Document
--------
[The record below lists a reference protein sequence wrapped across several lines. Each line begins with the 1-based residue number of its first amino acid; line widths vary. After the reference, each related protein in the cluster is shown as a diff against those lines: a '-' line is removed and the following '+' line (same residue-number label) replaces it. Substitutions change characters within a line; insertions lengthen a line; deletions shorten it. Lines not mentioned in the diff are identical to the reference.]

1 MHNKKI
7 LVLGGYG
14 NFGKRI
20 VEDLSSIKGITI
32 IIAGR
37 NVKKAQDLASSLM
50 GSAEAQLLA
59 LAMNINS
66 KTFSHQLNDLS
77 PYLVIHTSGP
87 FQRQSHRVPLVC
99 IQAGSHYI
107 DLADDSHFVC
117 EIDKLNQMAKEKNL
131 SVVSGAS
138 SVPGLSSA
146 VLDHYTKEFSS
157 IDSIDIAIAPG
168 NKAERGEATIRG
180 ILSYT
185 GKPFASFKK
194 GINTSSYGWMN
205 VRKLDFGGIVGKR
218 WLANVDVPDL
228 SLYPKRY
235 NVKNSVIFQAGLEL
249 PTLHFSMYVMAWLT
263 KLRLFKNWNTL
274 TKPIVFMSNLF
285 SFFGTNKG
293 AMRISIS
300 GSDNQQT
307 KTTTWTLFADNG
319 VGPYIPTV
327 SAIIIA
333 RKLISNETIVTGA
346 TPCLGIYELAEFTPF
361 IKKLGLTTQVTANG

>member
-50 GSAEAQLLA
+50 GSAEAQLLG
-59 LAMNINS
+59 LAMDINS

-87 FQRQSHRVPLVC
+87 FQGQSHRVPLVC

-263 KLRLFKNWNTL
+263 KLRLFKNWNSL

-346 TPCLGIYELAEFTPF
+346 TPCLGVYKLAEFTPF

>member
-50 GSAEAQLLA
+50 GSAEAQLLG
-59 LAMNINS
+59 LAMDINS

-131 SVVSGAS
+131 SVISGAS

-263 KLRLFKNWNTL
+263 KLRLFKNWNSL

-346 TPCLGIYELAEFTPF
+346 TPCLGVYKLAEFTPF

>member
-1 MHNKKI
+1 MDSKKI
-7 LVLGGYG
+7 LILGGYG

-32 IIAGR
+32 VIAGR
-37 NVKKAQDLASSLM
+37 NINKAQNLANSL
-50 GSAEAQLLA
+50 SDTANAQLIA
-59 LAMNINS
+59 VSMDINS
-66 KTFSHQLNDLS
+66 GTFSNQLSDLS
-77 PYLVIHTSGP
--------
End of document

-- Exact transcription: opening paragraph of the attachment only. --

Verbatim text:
[The record below lists a reference protein sequence wrapped across several lines. Each line begins with the 1-based residue number of its first amino acid; line widths vary. After the reference, each related protein in the cluster is shown as a diff against those lines: a '-' line is removed and the following '+' line (same residue-number label) replaces it. Substitutions change characters within a line; insertions lengthen a line; deletions shorten it. Lines not mentioned in the diff are identical to the reference.]